When you do an image search on this album’s title, you get the above first, or at least I do, maybe because Bing is used to me searching for CD art now, but after that it’s all a bunch of Real Housewives stuff. Which maybe would have been a better lead for this review than that awful, awful cover art, which unbelievably came out in 1991, when folks should have been designing for the CD format, but clearly here were still thinking vinyl was a thing.
Anyway, turns out I like this album a lot more than I thought I did and a lot more than I did on initial re-listens a few weeks ago. It’s been in my collection for probably about 20 years, me having received it as a gift, but I’m going back to do the review now that Dig Me Out is doing (did) a review of it.
So the thing about Throwing Muses is they’re like Tanya Donelly’s third band, not chronologically, but impactfully. She was also in The Breeders (I’m just learning this now) and Belly, both of which were bigger. Maybe Belly wasn’t but yeah they had like one mega hit and a monster album so okay they were bigger but I can’t stand them. The Breeders, though, they were mega critically and commercially, though moreso critically.
So anyway, mostly you’re like yeah that’s Donelly’s third most important band but then there’s Kristen Hersh who, well, there’s a Kristen Hersh camp out there and this is her most importantest band at least until she did solo stuff later on. And so all the maje Throwing Muses fans are probably like ugh this Donelly chick keeps messing things up for our reputation. I don’t know, I’m just making stuff up.
So, this is kind of typically 90’s, with its combination of catchy melodies and weirdo drawn-out experimental songwriting and song construction. On the other hand, this came out in February of 1991, which holy god is like six to seven months before Nevermind and Ten. If this had come out two years later it probably would have seen hella rotation on alternative radio, but as it was, it was basically Throwing Muses’ last hurrah in an era where hair metal still ruled supreme. This is an album out of time.
It’s a bit of a schizophrenic album. While I can make sense of the sequencing, the weakest stuff is at the top, which leads to me generally being bored and feeling like I’m being jerked around over the course of it. “Hook In Her Head,” which navigates imperceptibly smoothly through several sections and ends up as a completely different song than the one it started as, bviously seems like the centerpiece now, but that’s after I’ve listened to it 30 times…and it’s placed eighth out of 12 tracks and is kind of overshadowed by “Ellen West,” the album’s best track, two tracks earlier.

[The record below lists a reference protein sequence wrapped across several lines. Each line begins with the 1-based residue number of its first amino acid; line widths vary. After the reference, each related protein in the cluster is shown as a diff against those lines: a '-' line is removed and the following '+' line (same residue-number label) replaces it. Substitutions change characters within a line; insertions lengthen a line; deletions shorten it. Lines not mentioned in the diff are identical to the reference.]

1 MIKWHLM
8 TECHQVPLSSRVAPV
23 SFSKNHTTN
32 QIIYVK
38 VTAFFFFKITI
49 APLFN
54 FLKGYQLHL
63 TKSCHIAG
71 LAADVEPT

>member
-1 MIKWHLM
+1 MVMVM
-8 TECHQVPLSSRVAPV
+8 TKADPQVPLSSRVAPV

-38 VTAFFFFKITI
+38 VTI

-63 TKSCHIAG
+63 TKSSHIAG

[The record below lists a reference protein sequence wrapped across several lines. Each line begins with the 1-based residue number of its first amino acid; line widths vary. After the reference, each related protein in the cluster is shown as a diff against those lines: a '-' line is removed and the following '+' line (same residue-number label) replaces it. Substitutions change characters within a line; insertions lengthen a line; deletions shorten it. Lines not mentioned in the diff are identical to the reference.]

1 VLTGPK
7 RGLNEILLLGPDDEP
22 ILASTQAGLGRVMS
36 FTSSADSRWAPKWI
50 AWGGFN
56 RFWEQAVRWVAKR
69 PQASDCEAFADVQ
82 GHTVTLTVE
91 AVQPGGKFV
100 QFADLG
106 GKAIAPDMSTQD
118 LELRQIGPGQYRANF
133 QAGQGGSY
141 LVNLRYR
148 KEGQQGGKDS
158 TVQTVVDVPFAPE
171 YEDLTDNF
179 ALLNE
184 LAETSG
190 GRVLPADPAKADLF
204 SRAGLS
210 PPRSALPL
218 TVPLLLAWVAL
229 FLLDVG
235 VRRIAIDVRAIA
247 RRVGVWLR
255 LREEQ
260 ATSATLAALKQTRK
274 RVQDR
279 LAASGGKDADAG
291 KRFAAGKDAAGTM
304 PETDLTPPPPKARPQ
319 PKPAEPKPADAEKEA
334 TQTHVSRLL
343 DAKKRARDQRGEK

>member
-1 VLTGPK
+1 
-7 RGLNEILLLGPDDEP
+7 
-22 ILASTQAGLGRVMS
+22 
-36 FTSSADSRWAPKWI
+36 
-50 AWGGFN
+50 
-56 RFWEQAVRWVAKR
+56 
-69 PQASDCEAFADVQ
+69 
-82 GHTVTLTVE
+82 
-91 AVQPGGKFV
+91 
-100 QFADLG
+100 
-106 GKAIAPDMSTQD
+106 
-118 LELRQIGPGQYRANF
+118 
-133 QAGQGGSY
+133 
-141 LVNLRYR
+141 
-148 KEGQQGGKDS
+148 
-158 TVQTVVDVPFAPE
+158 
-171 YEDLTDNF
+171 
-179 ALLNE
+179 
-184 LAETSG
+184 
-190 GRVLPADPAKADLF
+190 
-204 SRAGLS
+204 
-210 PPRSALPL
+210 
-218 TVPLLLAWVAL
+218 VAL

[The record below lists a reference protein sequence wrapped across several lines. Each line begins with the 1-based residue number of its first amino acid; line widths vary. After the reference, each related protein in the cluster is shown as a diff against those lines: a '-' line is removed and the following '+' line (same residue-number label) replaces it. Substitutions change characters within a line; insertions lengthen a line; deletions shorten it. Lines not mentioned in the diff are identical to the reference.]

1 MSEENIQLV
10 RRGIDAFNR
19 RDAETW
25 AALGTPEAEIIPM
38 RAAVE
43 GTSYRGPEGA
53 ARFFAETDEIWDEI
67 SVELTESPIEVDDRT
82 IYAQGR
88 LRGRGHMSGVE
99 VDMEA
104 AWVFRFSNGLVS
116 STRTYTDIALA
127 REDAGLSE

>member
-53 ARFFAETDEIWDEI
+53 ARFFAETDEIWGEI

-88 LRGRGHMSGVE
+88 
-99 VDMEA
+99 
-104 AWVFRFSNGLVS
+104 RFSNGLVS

If you took the album’s best tracks as one-offs, I really like it. And if you take its weaker tracks (note that nothing is worse than Meh) as one-offs, I’m even kind of digging them. But the album just stands there confused about what it wants to be as a whole. I like this, but the whole is less than the sum of its parts.
Really Like: “Ellen West”
Like: “Hook In Her Head,” “Not Too Soon,” “Say Goodbye,” “Two Step”
Meh: “Counting Backwards,” “Him Dancing,” “Red Shoes,” “Graffiti,” “Golden Thing,” “Dylan,” “Honeychain”
Filed Between: [I have no idea, I haven’t unpacked my CDs from the move yet]
Song Notes: After the jump
- Counting Backwards – vox remind me of Eleven’s Natasha Schneider
- Him Dancing
- Red Shoes – I had this down as a Porno For Pyros rip-off but PFP’s debut album came out two years after this, so draw your own conclusions
- Graffiti – guit tone here a bit like The Cars
- Golden Thing –
- Ellen West – Cannot hear without thinking of military criminal and Presidental candidate Allen West
- Dylan – duh boring instrumental that’s de rigeur in 90’s rock…
- Hook In Her Head – …which leads into album’s centerpiece, the 6:30 epic track which got promoted from dislike to like over the course of listening to this album
- Not Too Soon – super freaking catchy, the screams are too much, but it did get promoted from dislike to like on the strength of the rest of it
- Say Goodbye – starts with street sounds, talking, etc.
- Two Step –